Vaccine Wars: When Science and Politics Collide: ISBN 978-1-6782-0180-7/ eBook: 978-1-6782-0181-4
Kirkus Reviews, July 1, 2021
An account of the development of select Covid-19 vaccines and their mixed popular reception.
Opening with a vague reference to a March 2021 Republican focus group that expressed unease about the vaccines until presented with unspecified corrective facts, Allen goes on to frame the jumble of mixed public messages about the pandemic and the coordinated federal responses dubbed Operation Warp Speed as a narrowly political narrative. Despite continually returning to his theme, or at least inserting the word politics into the narrative frequently, the author skips mention of the Trump administration's initial reluctance to acknowledge the pandemic as a serious problem and its efforts to find a scapegoat while offering a largely positive view of its laggardly support for speeded-up vaccine testing and (justifiable, he claims) promises that a vaccine would be available by late 2020. Overviews of less-than-rosy past experiences with vaccines and public health initiatives such as the search for an AIDS treatment, the 1976 swine flu fiasco, and the infamous Tuskegee experiment hint at some rationale for vaccine skepticism, but along with marshalling assurances that the fast-track testing of Covid-19 vaccines developed by U.S. companies was indeed safe and responsible, Allen closes by dismissing the fears of the doubtful, particularly racial and ethnic minorities. Occasional color photos of protesters and public figures, pull quotes, and side boxes add some context.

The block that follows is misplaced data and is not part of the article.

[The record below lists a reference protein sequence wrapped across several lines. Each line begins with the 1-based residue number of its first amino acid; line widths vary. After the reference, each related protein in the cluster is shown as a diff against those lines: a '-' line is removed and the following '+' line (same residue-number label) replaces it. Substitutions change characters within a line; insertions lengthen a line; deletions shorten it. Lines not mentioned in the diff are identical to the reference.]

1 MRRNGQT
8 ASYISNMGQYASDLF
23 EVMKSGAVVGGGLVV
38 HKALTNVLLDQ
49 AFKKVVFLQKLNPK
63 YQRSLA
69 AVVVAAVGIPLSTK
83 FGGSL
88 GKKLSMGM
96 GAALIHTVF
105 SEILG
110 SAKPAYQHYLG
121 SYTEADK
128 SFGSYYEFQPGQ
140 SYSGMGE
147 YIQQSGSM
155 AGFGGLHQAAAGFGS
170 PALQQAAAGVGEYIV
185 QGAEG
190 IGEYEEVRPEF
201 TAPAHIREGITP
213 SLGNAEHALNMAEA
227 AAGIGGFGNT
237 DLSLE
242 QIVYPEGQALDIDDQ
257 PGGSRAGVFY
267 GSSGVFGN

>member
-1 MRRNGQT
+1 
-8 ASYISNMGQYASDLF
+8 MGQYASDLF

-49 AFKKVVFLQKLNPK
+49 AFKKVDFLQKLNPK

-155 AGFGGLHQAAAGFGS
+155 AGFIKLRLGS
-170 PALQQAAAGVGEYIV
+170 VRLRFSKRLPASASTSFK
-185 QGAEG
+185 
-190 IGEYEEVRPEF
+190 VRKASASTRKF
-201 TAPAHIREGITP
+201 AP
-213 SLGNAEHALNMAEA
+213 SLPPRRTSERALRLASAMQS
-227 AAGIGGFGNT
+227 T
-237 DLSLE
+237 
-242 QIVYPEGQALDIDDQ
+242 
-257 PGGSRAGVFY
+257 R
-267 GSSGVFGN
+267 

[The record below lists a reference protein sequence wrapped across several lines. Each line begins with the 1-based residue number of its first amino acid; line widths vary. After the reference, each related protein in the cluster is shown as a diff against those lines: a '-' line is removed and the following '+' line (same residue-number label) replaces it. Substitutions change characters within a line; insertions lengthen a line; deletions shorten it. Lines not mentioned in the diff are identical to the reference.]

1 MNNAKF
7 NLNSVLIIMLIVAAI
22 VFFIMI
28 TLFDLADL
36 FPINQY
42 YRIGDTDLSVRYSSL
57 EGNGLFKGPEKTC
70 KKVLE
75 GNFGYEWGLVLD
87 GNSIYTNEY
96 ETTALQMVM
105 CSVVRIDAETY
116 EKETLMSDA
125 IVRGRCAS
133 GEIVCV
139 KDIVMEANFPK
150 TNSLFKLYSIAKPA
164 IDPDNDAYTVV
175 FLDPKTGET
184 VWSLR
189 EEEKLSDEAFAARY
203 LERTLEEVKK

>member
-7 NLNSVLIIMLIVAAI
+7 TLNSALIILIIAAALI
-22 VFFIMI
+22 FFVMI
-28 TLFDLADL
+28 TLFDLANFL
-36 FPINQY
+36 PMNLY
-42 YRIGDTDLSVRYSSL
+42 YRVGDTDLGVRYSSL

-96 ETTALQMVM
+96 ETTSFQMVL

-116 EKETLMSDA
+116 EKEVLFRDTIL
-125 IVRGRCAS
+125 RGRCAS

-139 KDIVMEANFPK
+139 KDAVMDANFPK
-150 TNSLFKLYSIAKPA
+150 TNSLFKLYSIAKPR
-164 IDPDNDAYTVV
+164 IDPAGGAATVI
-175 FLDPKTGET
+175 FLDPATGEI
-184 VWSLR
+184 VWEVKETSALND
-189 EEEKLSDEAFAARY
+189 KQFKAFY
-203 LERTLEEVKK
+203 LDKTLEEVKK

A brief overview of one element of an ongoing public health crisis. (source notes, further research, index, picture credits) (Nonfiction. 12-16)